Why is the Episcopal Church near collapse?
Prominent bishops are pulling out. Convention-goers were told headquarters had spent $18 million suing local congregations. Members are leaving at a record rate. This is no longer George Washington’s church – once the largest denomination in the colonies.
“Yesterday,” reports Angela O’Brien from the convention, “the House of Bishops of the Episcopalian Church approved a new provisional blessing for gay unions, while the full General Convention voted in favor of general acceptance for transgender clergy.
“Some Episcopalian bishops spoke out against the resolution on
same-sex blessings. Bishop Bauerschmidt, of the Episcopal Diocese of Tennessee, urged the bishops to defeat the resolution.
“The Reverend David Thurlow advocated rejecting the resolution. ‘For two thousand years the Church has had clear teaching regarding Christian marriage and Biblical norms of sexual behavior,’ he said, pointing out that ‘through previous statements and resolutions the Church has pledged itself not to make any change to this traditional teaching.’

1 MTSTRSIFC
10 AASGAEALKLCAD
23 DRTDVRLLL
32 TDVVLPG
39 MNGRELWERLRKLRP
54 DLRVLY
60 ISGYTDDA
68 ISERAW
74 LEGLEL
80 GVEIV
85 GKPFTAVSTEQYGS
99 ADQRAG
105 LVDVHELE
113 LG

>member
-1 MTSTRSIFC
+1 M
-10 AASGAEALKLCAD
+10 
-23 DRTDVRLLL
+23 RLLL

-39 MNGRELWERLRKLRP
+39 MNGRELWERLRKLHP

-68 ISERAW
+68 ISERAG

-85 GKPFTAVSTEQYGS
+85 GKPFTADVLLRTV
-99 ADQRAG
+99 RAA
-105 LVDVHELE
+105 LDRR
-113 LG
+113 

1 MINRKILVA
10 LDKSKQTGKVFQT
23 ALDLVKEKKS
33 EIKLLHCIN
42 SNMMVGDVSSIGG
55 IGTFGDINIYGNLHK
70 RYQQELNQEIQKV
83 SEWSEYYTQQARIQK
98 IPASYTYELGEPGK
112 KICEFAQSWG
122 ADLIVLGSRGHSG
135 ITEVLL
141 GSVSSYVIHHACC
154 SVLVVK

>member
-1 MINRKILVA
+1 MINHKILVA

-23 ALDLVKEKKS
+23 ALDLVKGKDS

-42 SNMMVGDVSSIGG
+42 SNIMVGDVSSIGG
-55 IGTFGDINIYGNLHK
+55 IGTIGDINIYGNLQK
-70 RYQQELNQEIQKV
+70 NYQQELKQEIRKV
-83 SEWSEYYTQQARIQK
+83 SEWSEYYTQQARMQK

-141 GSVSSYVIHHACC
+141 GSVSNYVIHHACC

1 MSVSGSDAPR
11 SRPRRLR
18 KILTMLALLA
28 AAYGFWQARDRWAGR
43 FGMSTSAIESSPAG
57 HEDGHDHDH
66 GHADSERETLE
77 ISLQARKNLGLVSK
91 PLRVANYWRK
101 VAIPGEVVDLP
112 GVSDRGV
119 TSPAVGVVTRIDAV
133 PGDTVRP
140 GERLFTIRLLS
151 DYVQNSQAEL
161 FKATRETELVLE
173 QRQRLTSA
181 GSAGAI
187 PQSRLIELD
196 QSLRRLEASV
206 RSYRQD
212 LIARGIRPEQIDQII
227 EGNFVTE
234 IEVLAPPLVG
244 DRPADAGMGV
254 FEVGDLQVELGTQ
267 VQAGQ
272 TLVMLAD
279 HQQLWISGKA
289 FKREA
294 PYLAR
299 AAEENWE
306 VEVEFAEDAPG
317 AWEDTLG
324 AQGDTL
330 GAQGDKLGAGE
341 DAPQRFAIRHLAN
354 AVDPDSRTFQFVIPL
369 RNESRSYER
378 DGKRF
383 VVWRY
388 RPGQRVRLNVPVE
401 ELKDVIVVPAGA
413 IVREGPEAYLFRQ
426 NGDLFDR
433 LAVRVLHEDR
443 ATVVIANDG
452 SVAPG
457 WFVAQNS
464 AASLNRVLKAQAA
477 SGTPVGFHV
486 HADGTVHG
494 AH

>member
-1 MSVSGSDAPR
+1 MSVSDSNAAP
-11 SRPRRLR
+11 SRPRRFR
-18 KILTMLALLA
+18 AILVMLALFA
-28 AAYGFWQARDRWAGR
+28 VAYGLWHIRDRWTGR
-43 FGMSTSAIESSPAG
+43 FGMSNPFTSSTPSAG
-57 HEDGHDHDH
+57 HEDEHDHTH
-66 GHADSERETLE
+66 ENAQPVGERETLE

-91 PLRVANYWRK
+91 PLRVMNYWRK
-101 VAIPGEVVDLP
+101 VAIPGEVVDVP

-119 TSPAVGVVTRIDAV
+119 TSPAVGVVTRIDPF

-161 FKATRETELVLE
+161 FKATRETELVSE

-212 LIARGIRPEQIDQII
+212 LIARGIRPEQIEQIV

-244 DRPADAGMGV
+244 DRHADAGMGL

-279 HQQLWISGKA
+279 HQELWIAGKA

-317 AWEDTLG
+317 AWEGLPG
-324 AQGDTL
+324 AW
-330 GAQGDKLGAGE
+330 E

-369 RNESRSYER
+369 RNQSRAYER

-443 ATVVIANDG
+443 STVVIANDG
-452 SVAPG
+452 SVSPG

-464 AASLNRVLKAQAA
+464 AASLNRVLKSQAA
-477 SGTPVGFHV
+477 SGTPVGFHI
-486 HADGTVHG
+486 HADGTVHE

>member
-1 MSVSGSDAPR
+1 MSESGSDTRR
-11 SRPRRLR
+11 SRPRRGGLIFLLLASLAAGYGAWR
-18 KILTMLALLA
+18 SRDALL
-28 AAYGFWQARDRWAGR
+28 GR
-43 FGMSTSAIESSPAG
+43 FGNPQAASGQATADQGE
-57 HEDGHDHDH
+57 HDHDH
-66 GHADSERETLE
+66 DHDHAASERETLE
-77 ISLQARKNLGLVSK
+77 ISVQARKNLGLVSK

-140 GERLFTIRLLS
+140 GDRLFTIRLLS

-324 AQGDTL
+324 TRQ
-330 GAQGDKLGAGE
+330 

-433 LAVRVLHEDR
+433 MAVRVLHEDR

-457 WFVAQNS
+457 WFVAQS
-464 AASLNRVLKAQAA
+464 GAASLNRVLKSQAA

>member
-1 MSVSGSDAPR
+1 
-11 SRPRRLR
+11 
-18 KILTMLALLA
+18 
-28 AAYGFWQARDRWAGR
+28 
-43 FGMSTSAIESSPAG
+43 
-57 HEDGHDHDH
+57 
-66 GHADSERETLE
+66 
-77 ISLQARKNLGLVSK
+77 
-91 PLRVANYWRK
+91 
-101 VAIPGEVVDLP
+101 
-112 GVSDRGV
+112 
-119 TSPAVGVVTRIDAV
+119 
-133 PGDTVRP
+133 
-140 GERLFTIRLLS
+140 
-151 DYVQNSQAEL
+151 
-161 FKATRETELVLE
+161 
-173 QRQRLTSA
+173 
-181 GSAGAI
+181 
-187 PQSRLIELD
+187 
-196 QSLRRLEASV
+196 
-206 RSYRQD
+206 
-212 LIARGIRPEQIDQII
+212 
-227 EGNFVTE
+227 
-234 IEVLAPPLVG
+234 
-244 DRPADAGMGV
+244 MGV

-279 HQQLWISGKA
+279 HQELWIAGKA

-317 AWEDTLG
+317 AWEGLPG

Likewise, Bishop Edward Little of Northern Indiana stood against the resolution.
“The Christian world is going to understand us as having changed the nature of the sacrament of holy matrimony,” Bishop Little said. “The Christian world will look at that liturgy world and see vows, and exchange of rings, a pronouncement and a blessing and they will understand that to mean the Episcopal Church has endorsed same-sex marriage and changed a basic Christian doctrine. I do not believe that we are free to do that.”
But few observers were surprised by the transgender and same-sex resolutions.
A few years ago, the annual national Episcopal convention overwhelmingly refused even to consider a resolution affirming that Jesus Christ is Lord.
Upon returning home from that meeting, Bishop Peter H. Beckwith, leader of the Springfield, Illinois, diocese, wrote in a pastoral letter that the Episcopal church was “in meltdown.”
Beckwith has joined bishops in the dioceses of Central Florida, Dallas, Fort Worth, Pittsburgh, California, and South Carolina in asking their church’s top official, the Archbishop of Canterbury in England, for permission to pull out.
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